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THE RACE TO THE WHITE HOUSE

Cheney Questioned Over Leak, White House Aide Confirms

A grand jury is looking into who disclosed the name of an undercover CIA operative.

June 06, 2004|From Times Staff and Wire Reports

WASHINGTON — A senior White House aide confirmed Saturday that investigators recently questioned Vice President Dick Cheney in connection with a federal grand jury probe into who in the Bush administration leaked the name of an undercover CIA operative last year.

The New York Times reported Saturday that Cheney had been questioned, although not under oath. Cheney spokesman Kevin Kellems said Saturday he could not confirm the report. "Given the fact that there is an ongoing investigation, it is appropriate to refer requests for comment to the Office of the Special Counsel," Kellems said in a telephone interview.

But in Paris, where President Bush is attending D-day commemoration ceremonies, a senior White House aide who asked not to be named said that Cheney had been questioned. The aide did not provide any details about what Cheney was asked or what he told investigators.

Cheney stopped in Chicago on Friday, where U.S. Atty. Patrick J. Fitzgerald is running the investigation. But aides said he was not interviewed by investigators during that visit.

Fitzgerald was asked in late December to conduct the investigation after Atty. Gen. John Ashcroft disqualified himself to avoid the appearance of a conflict of interest in what has become a politically charged case. It can be a federal crime to disclose the name of a covert intelligence operative.

Since December, a federal grand jury has questioned an array of White House officials about who revealed the name of Valerie Plame, a CIA operative and wife of former Ambassador Joseph C. Wilson IV, to syndicated columnist Robert Novak and other reporters.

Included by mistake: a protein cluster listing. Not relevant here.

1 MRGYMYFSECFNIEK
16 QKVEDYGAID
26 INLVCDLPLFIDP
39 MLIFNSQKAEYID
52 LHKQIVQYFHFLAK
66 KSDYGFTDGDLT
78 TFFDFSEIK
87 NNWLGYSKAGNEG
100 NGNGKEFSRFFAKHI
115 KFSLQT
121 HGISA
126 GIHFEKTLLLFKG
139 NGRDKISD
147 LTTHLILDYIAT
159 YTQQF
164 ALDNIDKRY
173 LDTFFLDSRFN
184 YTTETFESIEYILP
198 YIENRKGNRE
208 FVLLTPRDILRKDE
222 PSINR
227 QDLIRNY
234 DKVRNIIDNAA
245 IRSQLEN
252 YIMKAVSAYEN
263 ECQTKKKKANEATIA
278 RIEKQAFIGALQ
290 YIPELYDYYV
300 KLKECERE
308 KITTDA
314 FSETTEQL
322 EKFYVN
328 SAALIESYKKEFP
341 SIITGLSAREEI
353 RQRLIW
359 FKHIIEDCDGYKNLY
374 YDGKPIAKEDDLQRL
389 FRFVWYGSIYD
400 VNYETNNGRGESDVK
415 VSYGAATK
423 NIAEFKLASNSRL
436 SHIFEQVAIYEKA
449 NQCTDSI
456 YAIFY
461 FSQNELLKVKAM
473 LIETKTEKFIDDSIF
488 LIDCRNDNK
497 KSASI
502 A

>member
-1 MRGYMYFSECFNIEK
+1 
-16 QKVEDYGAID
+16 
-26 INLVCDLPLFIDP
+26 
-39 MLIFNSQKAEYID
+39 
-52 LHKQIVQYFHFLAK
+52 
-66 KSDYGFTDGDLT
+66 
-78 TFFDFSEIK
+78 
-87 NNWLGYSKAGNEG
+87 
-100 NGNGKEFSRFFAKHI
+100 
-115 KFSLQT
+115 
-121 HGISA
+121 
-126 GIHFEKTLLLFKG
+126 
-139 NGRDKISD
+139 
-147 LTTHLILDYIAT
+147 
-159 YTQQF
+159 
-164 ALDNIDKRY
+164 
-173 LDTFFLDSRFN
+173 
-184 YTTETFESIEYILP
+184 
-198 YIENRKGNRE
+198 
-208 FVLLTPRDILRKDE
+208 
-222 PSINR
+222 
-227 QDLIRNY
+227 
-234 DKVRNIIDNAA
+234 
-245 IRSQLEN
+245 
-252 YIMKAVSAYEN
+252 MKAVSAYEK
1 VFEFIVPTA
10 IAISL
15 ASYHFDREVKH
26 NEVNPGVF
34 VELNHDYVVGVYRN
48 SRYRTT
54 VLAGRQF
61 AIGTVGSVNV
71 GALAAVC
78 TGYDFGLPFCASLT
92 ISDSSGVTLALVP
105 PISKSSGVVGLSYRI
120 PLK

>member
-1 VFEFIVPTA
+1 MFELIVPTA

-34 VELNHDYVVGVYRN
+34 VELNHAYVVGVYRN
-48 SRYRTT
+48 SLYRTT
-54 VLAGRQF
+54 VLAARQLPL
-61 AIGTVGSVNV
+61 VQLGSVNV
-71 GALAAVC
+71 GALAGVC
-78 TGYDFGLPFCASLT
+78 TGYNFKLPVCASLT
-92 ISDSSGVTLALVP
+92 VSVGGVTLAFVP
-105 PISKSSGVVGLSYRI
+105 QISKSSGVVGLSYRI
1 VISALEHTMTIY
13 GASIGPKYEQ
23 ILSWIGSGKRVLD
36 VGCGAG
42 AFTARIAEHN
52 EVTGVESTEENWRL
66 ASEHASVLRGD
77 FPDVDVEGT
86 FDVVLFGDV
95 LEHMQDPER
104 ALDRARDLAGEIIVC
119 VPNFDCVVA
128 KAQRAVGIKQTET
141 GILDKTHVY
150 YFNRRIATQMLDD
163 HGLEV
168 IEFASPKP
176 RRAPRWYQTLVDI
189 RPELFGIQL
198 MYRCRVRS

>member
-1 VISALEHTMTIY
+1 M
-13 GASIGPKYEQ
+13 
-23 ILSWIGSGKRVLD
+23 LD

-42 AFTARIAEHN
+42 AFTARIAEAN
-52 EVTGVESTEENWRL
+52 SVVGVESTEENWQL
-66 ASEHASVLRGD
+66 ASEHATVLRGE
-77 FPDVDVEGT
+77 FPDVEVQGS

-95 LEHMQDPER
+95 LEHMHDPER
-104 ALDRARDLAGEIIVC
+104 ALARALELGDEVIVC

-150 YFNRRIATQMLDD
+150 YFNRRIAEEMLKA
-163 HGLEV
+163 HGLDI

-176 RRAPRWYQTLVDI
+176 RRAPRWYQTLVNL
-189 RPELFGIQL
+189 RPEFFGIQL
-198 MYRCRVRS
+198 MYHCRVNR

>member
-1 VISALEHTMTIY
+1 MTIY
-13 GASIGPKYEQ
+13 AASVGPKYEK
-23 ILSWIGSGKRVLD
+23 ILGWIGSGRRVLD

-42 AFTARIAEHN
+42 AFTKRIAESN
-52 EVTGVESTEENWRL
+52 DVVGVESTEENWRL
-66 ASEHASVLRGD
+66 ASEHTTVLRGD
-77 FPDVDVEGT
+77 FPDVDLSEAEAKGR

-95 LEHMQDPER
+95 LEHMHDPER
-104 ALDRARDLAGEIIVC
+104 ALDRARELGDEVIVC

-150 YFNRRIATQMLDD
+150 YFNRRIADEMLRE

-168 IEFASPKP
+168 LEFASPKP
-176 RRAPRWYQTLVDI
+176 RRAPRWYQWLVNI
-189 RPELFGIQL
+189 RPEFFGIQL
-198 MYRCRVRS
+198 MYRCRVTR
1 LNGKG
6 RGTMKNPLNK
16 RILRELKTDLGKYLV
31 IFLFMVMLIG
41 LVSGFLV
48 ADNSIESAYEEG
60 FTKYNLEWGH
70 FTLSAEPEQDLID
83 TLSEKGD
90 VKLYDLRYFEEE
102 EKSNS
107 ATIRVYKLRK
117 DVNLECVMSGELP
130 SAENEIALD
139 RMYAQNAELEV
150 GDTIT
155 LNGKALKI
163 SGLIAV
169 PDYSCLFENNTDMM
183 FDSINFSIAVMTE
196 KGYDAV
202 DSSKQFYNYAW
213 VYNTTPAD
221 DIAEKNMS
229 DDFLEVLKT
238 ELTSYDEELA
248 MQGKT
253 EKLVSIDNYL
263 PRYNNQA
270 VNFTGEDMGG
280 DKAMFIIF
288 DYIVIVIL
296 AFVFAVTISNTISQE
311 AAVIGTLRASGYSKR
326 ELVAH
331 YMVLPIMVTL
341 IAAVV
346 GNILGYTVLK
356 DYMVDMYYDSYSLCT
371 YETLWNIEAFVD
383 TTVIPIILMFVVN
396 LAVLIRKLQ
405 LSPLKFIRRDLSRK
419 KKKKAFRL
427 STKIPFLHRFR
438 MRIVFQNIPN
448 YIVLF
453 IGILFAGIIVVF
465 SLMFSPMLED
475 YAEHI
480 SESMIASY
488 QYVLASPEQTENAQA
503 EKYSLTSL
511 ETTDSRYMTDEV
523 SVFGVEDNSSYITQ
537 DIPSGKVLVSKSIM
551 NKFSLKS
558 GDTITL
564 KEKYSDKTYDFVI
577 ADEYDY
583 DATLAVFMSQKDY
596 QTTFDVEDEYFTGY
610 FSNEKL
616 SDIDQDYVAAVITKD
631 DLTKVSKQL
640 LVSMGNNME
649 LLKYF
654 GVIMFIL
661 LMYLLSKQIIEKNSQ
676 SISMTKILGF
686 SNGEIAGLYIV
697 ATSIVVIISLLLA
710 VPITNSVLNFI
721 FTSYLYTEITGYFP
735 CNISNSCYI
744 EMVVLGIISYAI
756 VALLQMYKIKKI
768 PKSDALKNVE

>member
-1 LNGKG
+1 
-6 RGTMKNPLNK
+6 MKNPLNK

Wilson has alleged that the leak was part of an effort by the Bush administration to smear him after Wilson publicly criticized Bush's assertion in his 2003 State of the Union address that Iraq tried to buy uranium from the African country of Niger. After Wilson said the claim was untrue, the White House acknowledged that it was unsubstantiated and should never have been included in the president's speech.

The CIA had sent Wilson, who had served in diplomatic postings in Africa, to Niger to investigate intelligence reports that Iraq was trying to obtain uranium to make nuclear bombs. Upon his return, Wilson told the agency that the reports were apparently false.

Months later, when Novak revealed Plame's name in his column, he said he was told by two administration officials that she had suggested to CIA colleagues that they send her husband on the mission. Wilson has said his wife was not involved in the decision to send him.

Bush recently acknowledged to reporters that he had met with a criminal lawyer, Jim Sharp, in anticipation that investigators might want to question him in connection with the Plame leak investigation.

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